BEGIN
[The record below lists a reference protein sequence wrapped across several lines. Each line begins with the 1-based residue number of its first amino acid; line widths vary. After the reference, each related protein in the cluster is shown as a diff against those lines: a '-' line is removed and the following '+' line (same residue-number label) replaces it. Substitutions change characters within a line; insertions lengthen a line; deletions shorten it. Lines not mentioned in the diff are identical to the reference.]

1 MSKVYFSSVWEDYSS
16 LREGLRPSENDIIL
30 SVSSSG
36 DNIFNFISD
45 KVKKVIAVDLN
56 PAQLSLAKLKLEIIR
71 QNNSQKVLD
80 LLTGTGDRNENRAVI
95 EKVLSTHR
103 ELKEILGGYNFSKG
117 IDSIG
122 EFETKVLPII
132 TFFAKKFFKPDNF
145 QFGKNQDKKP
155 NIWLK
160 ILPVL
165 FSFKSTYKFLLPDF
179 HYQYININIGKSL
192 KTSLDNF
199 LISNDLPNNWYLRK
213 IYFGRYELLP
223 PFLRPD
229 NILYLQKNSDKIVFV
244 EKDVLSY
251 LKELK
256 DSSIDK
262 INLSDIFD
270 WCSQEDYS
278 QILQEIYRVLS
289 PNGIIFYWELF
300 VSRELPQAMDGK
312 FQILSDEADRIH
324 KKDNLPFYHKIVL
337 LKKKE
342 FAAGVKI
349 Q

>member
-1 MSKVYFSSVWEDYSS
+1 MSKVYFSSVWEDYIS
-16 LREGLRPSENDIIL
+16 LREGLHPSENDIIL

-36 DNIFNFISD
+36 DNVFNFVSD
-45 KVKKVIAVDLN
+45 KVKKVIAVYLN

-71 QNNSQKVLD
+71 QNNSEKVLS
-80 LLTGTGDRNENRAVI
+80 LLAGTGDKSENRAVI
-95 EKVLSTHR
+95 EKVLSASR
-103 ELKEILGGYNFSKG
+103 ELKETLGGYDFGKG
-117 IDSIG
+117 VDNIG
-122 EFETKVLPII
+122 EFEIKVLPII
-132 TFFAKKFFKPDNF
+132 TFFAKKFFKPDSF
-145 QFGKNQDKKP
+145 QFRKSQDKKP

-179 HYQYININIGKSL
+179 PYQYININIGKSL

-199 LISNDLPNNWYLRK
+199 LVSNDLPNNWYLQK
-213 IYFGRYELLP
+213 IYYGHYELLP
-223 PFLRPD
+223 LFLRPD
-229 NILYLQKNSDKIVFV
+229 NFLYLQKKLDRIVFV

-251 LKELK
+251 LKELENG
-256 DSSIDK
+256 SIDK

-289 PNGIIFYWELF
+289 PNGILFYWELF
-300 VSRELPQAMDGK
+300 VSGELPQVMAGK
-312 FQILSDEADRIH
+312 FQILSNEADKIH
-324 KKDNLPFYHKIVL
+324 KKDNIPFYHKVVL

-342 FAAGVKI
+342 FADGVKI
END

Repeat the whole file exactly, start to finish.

[The record below lists a reference protein sequence wrapped across several lines. Each line begins with the 1-based residue number of its first amino acid; line widths vary. After the reference, each related protein in the cluster is shown as a diff against those lines: a '-' line is removed and the following '+' line (same residue-number label) replaces it. Substitutions change characters within a line; insertions lengthen a line; deletions shorten it. Lines not mentioned in the diff are identical to the reference.]

1 MSKVYFSSVWEDYSS
16 LREGLRPSENDIIL
30 SVSSSG
36 DNIFNFISD
45 KVKKVIAVDLN
56 PAQLSLAKLKLEIIR
71 QNNSQKVLD
80 LLTGTGDRNENRAVI
95 EKVLSTHR
103 ELKEILGGYNFSKG
117 IDSIG
122 EFETKVLPII
132 TFFAKKFFKPDNF
145 QFGKNQDKKP
155 NIWLK
160 ILPVL
165 FSFKSTYKFLLPDF
179 HYQYININIGKSL
192 KTSLDNF
199 LISNDLPNNWYLRK
213 IYFGRYELLP
223 PFLRPD
229 NILYLQKNSDKIVFV
244 EKDVLSY
251 LKELK
256 DSSIDK
262 INLSDIFD
270 WCSQEDYS
278 QILQEIYRVLS
289 PNGIIFYWELF
300 VSRELPQAMDGK
312 FQILSDEADRIH
324 KKDNLPFYHKIVL
337 LKKKE
342 FAAGVKI
349 Q

>member
-1 MSKVYFSSVWEDYSS
+1 MSKVYFSSVWEDYIS
-16 LREGLRPSENDIIL
+16 LREGLHPSENDIIL

-36 DNIFNFISD
+36 DNVFNFVSD
-45 KVKKVIAVDLN
+45 KVKKVIAVYLN

-71 QNNSQKVLD
+71 QNNSEKVLS
-80 LLTGTGDRNENRAVI
+80 LLAGTGDKSENRAVI
-95 EKVLSTHR
+95 EKVLSASR
-103 ELKEILGGYNFSKG
+103 ELKETLGGYDFGKG
-117 IDSIG
+117 VDNIG
-122 EFETKVLPII
+122 EFEIKVLPII
-132 TFFAKKFFKPDNF
+132 TFFAKKFFKPDSF
-145 QFGKNQDKKP
+145 QFRKSQDKKP

-179 HYQYININIGKSL
+179 PYQYININIGKSL

-199 LISNDLPNNWYLRK
+199 LVSNDLPNNWYLQK
-213 IYFGRYELLP
+213 IYYGHYELLP
-223 PFLRPD
+223 LFLRPD
-229 NILYLQKNSDKIVFV
+229 NFLYLQKKLDRIVFV

-251 LKELK
+251 LKELENG
-256 DSSIDK
+256 SIDK

-289 PNGIIFYWELF
+289 PNGILFYWELF
-300 VSRELPQAMDGK
+300 VSGELPQVMAGK
-312 FQILSDEADRIH
+312 FQILSNEADKIH
-324 KKDNLPFYHKIVL
+324 KKDNIPFYHKVVL

-342 FAAGVKI
+342 FADGVKI